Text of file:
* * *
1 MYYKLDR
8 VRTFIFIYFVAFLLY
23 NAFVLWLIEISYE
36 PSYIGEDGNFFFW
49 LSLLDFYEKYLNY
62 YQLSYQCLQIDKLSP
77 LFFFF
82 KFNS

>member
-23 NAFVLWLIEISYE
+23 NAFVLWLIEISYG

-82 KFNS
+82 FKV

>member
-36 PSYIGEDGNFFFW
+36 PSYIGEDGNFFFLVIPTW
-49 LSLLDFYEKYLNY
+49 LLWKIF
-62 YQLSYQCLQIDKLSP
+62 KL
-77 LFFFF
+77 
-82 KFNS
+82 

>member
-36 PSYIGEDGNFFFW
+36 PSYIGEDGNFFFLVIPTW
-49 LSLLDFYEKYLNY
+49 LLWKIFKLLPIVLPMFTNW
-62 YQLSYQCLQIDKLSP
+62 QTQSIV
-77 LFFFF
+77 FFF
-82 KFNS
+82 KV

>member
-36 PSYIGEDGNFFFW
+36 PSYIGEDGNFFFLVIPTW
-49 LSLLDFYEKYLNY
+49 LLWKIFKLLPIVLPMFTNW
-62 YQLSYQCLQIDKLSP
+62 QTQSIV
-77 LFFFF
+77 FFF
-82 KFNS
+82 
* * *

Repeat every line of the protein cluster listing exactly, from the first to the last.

1 MYYKLDR
8 VRTFIFIYFVAFLLY
23 NAFVLWLIEISYE
36 PSYIGEDGNFFFW
49 LSLLDFYEKYLNY
62 YQLSYQCLQIDKLSP
77 LFFFF
82 KFNS

>member
-23 NAFVLWLIEISYE
+23 NAFVLWLIEISYG

-82 KFNS
+82 FKV

>member
-36 PSYIGEDGNFFFW
+36 PSYIGEDGNFFFLVIPTW
-49 LSLLDFYEKYLNY
+49 LLWKIF
-62 YQLSYQCLQIDKLSP
+62 KL
-77 LFFFF
+77 
-82 KFNS
+82 

>member
-36 PSYIGEDGNFFFW
+36 PSYIGEDGNFFFLVIPTW
-49 LSLLDFYEKYLNY
+49 LLWKIFKLLPIVLPMFTNW
-62 YQLSYQCLQIDKLSP
+62 QTQSIV
-77 LFFFF
+77 FFF
-82 KFNS
+82 KV

>member
-36 PSYIGEDGNFFFW
+36 PSYIGEDGNFFFLVIPTW
-49 LSLLDFYEKYLNY
+49 LLWKIFKLLPIVLPMFTNW
-62 YQLSYQCLQIDKLSP
+62 QTQSIV
-77 LFFFF
+77 FFF
-82 KFNS
+82 